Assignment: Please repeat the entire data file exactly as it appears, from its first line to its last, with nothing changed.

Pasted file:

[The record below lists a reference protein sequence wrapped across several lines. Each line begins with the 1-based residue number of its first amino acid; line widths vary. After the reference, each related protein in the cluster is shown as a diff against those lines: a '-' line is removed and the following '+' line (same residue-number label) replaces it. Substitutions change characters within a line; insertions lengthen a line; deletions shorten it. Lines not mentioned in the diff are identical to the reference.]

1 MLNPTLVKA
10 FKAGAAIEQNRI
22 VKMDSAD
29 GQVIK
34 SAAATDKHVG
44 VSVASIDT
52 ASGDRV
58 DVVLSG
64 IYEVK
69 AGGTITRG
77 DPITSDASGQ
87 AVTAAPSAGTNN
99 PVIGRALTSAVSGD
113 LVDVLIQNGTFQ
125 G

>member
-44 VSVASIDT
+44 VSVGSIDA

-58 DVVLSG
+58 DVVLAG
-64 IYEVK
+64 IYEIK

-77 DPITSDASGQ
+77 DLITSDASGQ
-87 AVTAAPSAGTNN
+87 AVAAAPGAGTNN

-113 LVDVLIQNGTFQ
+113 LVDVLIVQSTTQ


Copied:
[The record below lists a reference protein sequence wrapped across several lines. Each line begins with the 1-based residue number of its first amino acid; line widths vary. After the reference, each related protein in the cluster is shown as a diff against those lines: a '-' line is removed and the following '+' line (same residue-number label) replaces it. Substitutions change characters within a line; insertions lengthen a line; deletions shorten it. Lines not mentioned in the diff are identical to the reference.]

1 MLNPTLVKA
10 FKAGAAIEQNRI
22 VKMDSAD
29 GQVIK
34 SAAATDKHVG
44 VSVASIDT
52 ASGDRV
58 DVVLSG
64 IYEVK
69 AGGTITRG
77 DPITSDASGQ
87 AVTAAPSAGTNN
99 PVIGRALTSAVSGD
113 LVDVLIQNGTFQ
125 G

>member
-44 VSVASIDT
+44 VSVGSIDA

-58 DVVLSG
+58 DVVLAG
-64 IYEVK
+64 IYEIK

-77 DPITSDASGQ
+77 DLITSDASGQ
-87 AVTAAPSAGTNN
+87 AVAAAPGAGTNN

-113 LVDVLIQNGTFQ
+113 LVDVLIVQSTTQ